As far as the assumptions go, the ones you presented are fairly standard in economic models. And really, it looks like the basic infinite-horizon problem one sees (a generalization of the standard intertemporal consumption model).
Exponential discounting is typical -- the question is usually to what extent people discount the future. Though researchers, especially behavior economists, are questioning the constant discounting rate assumption, and are beginning to prefer hyperbolic discounting models.
(One of the things that you lose with hyperbolic discounting, by the way, is the idea of "time consistency" -- in this case, your consumption/savings decision you planned for a future time t
is not necessarily the same one you would prefer (and thus carry out) once you hit t
. There's been a lot of work done on this, especially with regards to policy rules.)
Log utility functions are also a standard assumption. They're fairly nice because the derivatives are simple, it's a special case of the Cobb-Douglas function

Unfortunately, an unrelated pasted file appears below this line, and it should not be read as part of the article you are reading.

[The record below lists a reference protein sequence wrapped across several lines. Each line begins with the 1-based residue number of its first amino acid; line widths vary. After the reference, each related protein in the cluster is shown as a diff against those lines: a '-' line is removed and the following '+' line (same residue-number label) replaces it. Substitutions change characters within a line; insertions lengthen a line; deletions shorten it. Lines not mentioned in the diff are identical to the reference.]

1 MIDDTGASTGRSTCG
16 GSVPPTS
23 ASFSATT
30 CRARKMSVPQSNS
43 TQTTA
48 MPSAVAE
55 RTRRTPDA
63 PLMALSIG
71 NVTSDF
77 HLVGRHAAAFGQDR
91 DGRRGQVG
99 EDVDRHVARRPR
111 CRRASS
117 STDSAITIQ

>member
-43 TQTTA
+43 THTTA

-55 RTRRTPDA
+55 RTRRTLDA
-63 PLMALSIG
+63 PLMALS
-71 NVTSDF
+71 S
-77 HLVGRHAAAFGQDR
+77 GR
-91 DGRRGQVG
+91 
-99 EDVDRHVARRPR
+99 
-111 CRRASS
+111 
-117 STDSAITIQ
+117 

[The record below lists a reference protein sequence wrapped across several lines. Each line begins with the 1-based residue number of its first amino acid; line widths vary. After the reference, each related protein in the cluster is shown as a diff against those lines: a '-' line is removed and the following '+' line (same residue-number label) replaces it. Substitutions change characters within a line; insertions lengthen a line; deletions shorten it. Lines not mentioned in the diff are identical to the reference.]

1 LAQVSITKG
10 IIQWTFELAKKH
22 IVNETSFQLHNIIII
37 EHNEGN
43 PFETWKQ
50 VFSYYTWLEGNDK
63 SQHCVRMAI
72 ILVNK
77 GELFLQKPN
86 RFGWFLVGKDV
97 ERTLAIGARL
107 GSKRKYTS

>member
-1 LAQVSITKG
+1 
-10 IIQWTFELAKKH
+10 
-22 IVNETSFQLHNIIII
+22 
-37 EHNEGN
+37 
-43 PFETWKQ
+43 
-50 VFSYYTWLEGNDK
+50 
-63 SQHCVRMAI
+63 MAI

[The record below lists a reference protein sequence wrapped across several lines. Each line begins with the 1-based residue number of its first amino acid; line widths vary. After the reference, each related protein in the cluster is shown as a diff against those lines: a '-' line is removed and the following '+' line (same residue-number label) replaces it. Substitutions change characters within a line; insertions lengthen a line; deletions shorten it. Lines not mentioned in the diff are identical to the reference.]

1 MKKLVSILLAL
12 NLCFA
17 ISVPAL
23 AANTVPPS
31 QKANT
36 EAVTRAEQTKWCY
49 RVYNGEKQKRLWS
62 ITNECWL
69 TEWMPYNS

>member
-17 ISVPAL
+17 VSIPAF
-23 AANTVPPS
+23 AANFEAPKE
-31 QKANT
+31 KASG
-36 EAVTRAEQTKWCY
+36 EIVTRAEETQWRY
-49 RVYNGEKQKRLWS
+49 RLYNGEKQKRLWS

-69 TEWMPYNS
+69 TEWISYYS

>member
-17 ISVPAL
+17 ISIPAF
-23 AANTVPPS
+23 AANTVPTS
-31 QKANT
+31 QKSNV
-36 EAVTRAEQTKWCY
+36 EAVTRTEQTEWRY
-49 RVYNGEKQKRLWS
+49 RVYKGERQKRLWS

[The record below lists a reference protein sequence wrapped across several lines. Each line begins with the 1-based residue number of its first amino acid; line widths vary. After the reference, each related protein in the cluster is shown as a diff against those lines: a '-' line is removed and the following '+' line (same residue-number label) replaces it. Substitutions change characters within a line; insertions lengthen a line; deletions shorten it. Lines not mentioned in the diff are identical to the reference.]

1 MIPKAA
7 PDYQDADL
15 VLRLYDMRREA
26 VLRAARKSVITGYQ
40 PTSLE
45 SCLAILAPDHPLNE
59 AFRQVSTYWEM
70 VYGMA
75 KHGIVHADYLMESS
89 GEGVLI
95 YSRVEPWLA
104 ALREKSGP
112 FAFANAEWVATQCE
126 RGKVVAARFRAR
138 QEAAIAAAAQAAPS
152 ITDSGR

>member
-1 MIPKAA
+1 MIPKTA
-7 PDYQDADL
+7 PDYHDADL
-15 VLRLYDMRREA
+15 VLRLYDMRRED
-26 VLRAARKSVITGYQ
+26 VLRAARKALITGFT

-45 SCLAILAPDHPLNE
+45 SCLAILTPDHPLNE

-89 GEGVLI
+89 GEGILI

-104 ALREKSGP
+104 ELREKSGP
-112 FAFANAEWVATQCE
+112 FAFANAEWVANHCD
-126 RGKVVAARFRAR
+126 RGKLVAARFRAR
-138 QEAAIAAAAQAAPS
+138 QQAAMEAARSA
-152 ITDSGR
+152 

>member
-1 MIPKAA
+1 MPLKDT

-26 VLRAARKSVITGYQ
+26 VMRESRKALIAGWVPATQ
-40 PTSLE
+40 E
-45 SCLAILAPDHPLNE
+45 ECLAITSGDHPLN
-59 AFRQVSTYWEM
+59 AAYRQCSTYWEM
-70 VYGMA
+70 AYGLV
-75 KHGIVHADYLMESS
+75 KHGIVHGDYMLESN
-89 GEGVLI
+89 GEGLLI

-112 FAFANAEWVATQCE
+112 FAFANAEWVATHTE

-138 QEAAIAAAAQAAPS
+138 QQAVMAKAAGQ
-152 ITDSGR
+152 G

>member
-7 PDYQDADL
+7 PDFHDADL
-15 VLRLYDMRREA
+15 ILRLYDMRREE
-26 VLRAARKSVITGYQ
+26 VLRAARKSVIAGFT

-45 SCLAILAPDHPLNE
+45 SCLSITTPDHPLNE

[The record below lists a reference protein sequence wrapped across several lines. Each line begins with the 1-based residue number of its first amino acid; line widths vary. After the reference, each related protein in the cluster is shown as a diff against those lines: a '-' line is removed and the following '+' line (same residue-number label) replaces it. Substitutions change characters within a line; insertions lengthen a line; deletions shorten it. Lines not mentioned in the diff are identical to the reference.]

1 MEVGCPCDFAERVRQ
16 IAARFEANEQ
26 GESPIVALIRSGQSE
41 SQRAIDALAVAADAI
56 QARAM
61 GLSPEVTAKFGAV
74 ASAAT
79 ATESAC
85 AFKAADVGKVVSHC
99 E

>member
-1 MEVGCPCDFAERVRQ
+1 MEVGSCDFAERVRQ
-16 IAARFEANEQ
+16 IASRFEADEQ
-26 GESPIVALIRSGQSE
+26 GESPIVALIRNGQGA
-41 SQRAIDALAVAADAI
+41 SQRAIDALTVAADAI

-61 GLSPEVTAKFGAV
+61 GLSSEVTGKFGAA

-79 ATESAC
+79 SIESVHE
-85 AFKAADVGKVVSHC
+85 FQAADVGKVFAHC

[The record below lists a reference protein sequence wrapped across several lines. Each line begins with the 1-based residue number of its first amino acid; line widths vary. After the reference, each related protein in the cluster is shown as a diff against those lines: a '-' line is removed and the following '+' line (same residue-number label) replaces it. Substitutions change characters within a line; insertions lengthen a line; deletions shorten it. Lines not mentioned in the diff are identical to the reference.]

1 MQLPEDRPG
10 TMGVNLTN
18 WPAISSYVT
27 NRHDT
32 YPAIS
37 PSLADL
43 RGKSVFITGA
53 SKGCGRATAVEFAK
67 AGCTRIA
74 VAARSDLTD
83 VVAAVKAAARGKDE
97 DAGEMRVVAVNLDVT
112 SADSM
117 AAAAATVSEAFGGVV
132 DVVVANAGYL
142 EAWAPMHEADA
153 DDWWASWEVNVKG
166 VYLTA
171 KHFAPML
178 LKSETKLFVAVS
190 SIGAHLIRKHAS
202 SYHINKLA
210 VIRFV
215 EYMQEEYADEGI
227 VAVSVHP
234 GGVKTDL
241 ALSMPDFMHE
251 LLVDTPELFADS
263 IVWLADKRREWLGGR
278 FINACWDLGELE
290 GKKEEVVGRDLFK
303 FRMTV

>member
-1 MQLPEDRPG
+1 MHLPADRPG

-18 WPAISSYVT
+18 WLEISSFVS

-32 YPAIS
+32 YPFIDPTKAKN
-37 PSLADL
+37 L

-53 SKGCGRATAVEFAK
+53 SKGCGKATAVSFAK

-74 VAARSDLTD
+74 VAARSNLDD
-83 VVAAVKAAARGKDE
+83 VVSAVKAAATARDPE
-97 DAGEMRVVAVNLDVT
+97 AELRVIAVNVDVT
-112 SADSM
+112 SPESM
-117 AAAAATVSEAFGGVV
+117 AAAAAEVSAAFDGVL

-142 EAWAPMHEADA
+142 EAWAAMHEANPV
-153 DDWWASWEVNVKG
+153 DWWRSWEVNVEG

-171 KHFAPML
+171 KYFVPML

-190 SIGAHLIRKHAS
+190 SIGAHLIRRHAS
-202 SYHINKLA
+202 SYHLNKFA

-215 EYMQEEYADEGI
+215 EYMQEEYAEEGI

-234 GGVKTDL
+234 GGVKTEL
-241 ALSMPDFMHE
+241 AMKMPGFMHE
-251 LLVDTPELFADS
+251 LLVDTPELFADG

(a standard functional form in econ for utility and production), and they're a good and plausible-ish example of a function coming from risk-averse preferences.
This is a really basic model: no borrowing, a single asset, no taxes, no inflation, no exogenous shocks, a constant discount rate, a single agent with log utility, and so forth. Consumption smoothing would dictate that the best strategy would be to consume a fixed amount in each period, saving the rest. It is a little odd, though, that the interest rate wouldn't matter -- naively, I would expect that by consumption smoothing, I would consume more today by a factor of the interest rate, so that I could consume the same amount tomorrow.
(I need to think about this some more -- this is the kind of stuff, actually, that they don't teach in PhD programs (at least at Northwestern's).)